Joe Adams' room at Avamere at Sherwood is filled with his original oil paintings, all depicting the Western scenes he's recreated throughout his life.
That's 96 years of living: 50 of them spent chronicling the lives of cowboys, Native Americans, horses and more, some pieces that have ended up gracing the covers of magazines.
But these days, Adams isn't shooting for any type of accolades or awards Now, he paints for his own enjoyment.
"I paint every day," said Adams, who uses oils on canvas. "That's kind of neat to be able (to paint). The Lord's granted me that gift."
What's proved to be a plus as he gets older is that he still has decent eyesight and a hand that doesn't shake, he said.
In his prior professional life, Adams worked at what is now called Oregon Health & Science University for 27 years, eventually becoming vice president up on the hill.
"On the side, I always liked to paint and draw — ever since I was a little kid," he said.
But it wasn't until his retirement at Avamere at Sherwood, where he's been for the last five years, that he decided to return to what he really loves to do following a 25-year hiatus.
His longtime residence was Parrett Mountain, just outside of Sherwood, where he raised his family on 10 acres of property.
One of his big artistic influences was Charles Russell, the painter famed for his depictions of the American Old West in the 19th century and early 20th century.
With his retirement home room now serving as a makeshift gallery, Adams said he often begins by sketching his drawing in pencil. Adams said he pays special attention to detail, using his painting of Doc Holliday — of shootout at the O.K. Corral fame — as an example.
"He always had two pearl-handle revolvers," Adams said of his portrayal of the gunslinger brandishing those weapons. "He was a really fast man with his gun."
Other recent paintings include one of Clint Eastwood from his so-called spaghetti Western days, and another showing a Native American paddling a canoe.
"It took a long time to find a picture of (the canoe) but I finally found one that was of a birch bark canoe," Adams said.
In another painting, Adams features a Native American chief who is reflected in a body of water, a difficult work that he had to turn upside down and right side up to paint the exact same image twice.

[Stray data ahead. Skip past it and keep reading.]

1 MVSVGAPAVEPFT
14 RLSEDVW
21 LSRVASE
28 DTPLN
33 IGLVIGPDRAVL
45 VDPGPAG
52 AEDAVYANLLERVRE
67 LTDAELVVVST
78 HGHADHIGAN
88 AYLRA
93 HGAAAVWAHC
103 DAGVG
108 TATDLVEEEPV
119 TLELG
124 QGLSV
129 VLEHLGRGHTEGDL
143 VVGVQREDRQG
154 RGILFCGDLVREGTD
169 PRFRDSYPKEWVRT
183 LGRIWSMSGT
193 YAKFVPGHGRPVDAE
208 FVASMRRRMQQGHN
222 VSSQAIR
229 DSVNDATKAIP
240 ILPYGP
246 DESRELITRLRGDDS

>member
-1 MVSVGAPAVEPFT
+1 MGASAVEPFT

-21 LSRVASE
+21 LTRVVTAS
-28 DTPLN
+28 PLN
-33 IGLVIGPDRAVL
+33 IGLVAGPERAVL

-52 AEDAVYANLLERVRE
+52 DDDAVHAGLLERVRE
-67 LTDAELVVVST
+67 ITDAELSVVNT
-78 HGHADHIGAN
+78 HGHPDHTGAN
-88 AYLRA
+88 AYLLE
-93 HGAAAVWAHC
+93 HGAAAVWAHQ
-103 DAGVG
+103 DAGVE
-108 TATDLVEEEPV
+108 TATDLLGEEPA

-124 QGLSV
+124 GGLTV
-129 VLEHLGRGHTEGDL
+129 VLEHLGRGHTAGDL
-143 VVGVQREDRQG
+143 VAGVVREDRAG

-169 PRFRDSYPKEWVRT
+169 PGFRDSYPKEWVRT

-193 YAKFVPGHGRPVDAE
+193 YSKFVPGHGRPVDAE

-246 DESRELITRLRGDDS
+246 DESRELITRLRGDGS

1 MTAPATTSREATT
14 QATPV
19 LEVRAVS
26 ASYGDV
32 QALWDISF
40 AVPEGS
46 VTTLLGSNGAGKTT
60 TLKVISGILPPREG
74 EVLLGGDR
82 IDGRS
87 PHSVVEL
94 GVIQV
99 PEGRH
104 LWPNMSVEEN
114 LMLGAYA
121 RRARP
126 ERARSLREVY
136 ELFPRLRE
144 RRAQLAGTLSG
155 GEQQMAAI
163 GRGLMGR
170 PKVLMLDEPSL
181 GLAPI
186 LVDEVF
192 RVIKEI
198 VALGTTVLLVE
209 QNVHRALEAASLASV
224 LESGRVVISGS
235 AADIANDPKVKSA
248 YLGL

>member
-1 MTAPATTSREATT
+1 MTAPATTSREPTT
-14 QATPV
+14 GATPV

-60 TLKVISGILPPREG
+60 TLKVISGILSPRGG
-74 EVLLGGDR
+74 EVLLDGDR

"I can turn a painting out in a week, but most of the time, I can handle a couple hours a day, so it takes me about a month to turn out a painting," he said.
On a wall in front of his writing easel, Adams has photos of his life that include aviators and World War II airplanes.
"I was a fighter pilot, trained as a Navy fighter pilot on aircraft carriers, and then I became a flight instructor in the Navy," he said, noting that he flew GrummanÂ F6F Hellcats.
During the war, he went to Navy flight instructor school in New Orleans and then went off to Memphis, where he taught students how to fly airplanes.
After three years in the service, he went back to the family farm in Washington, a wheat and cattle ranch in Eastern Washington, where they ran up to 150 shorthorn cattle on 4,000 acres of pasture land.
That same wall of with the military photos includes one of Adams standing next to former President Ronald Reagan — likely in the early 1960s, after Reagan had wrapped up his stint as president of the Screen Actors Guild. It was still several years before the former actor became California's governor, kicking off a political career that culminated with eight years in the White House.
Adams said Reagan wanted to see OHSU's medical school. First, he took the future president to meet his boss, and then to the Oregon State Capitol.
"I went down and picked him up at the street corner, drove him down to Salem," said Adams. "He wanted to meet Mark Hatfield, because Mark was one of the youngest governors in the United States, and I knew Mark real well."
He said the two had a great visit where they discussed farming.
"People say, 'What kind of guy was he?' I said, 'Well, he's the kind of guy you like to be around.' I thought that's the way he was," said Adams.
What advice does Adams have for young painters?
"I say, well you know, if you're going to be a painter, you've got to paint. You can't sit around and look at everybody else's (work). You got to get in there and get your hands dirty, and when you finish, you got to clean your hands with paint thinner," he said.
Adams said as long as he has his eyesight and his hand doesn't shake, he has a thousand ideas in his head of future subjects for his paintings.
"A lot of people get old and they just quit everything, and you can't do that, you got to (keep going). I think we're all here for a while, and God gives us the time to do it. We have to do what we do," he said.
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